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Cyprus

island, britain, miles, bushels, egypt, six, till, bc, annexed and empire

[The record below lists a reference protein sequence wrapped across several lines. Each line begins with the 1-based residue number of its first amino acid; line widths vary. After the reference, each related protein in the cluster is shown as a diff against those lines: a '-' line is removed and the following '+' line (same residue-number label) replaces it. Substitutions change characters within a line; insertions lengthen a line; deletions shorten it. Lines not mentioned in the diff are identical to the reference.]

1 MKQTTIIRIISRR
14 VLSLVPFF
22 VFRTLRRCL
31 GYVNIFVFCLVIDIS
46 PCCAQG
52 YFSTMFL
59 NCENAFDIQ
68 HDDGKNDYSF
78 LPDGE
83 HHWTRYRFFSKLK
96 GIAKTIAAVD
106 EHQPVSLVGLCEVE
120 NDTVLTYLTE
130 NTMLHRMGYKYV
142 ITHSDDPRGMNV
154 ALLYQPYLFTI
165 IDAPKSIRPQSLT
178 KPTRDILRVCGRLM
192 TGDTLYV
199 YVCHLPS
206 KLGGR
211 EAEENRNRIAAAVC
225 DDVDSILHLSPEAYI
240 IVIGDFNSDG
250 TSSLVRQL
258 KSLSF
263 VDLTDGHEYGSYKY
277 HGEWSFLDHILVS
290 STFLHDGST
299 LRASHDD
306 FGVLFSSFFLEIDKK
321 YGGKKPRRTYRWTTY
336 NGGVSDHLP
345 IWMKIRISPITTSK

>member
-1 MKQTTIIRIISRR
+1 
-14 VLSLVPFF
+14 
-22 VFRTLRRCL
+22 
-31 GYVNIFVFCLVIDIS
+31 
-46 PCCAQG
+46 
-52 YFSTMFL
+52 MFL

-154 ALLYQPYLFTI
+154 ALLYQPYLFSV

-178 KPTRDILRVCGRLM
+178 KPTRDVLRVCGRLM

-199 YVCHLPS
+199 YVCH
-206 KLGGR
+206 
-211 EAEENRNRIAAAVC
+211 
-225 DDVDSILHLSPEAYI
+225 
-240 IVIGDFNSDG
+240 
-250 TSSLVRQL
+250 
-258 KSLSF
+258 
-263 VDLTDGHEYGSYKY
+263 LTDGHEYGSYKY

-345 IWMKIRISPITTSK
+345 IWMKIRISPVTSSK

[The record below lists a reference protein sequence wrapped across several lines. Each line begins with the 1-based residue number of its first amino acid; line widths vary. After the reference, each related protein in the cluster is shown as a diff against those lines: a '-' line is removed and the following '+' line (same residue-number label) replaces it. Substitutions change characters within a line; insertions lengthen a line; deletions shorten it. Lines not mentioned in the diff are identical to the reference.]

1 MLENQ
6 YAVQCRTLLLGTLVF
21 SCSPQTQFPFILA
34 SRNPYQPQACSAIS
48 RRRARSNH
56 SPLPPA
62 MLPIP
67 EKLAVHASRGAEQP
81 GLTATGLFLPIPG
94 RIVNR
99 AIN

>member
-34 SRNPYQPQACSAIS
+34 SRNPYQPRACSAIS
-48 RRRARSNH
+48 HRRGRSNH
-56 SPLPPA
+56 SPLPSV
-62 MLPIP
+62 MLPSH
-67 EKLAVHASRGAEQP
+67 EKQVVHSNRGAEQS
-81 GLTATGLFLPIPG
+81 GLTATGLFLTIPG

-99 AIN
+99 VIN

CYPRUS, an island under British protec torate, lying south of Asia Minor, and the most eastern in the Mediterranean, near the mouth of the Bay or Gulf of Iskanderun. It is the third largest island in the Mediterranean, and, stretch lug from southwest to northeast, is about 148 miles long, with a width varying from 100 miles to 1$ miles at a narrow peninsula in the north. Area 3,584 square miles. The main physical features of Cyprus consist of a range of mountains running along a large part of the northern coast, and a range parallel to it occupying a consider ablepart of the island on the south, with a broad tract of plain, called the Messaria, be tween, extending on either side to the sea. The second range culminates in Mount Troiidos (6,406 feet). Cyprus is deficient in water, its streams being chiefly mountain torrents, which dry up in summer. The climate is in general healthy, excepting in various places during the heats of summer, which, causing a rapid evap oration, give rise to malarial fever. The forests were formerly very extensive, and in ancient times yielded wood much valued by the Phoe nicians for ship-building, but owing to indiscrim inate cutting, the depredations of goats, etc., they now cover a comparatively small area, with the result that the fertility of much of the soil has been impaired. The forests are now under government supervision, and eucalypti, pines and other trees are being planted. Although about one-third of the cultivable land is under cultivation, agriculture is in a rather backward state. The chief products in 1914 were : wheat, 1,937,000 bushels; barley, 1,965,000 bushels; vetches, 195,000 bushels; oats, 412,000 bushels. The cultivation of the vine and the production of wine is increasing, most of it being sent to Egypt and France. Much mischief is sometimes done by locusts, but measures have been taken, under the supervision of the government, by which their numbers have been greatly dimin ished in recent years. The extensive pasture lands of the island support numbers of sheep and goats. Cyprus possesses much mineral wealth, and in early times was celebrated for its copper, a metal the English name of which can be traced to that of this island. The copper is again being worked, as are also quarries of sandstone, marble, granite, limestone, etc. Salt in large quantities is obtained from works at Limasol and Larnaca. The sponge-fishery is of some importance. In addition to wine the chief articles of export are carobs, cotton, silk cocoons, cereals, raisins, skins, wool, cheese and fruits. The imports in 1914 were valued at 1496,744, with exports of about the same value. Ships entered and cleared (1914) 581,926 tons. The revenue (1914-15) was f290,110 and ex penditure £316,411. There were 628 elementary schools (1914-15) with a total enrolment of 36,661. A complete system of justice has been established. Roads and telegraphs have been constructed throughout the island, and there is a short railroad. Cables connect it with Syria and Egypt. About one-fourth of the people are Mohammedans, the rest are mostly members of the Greek Church.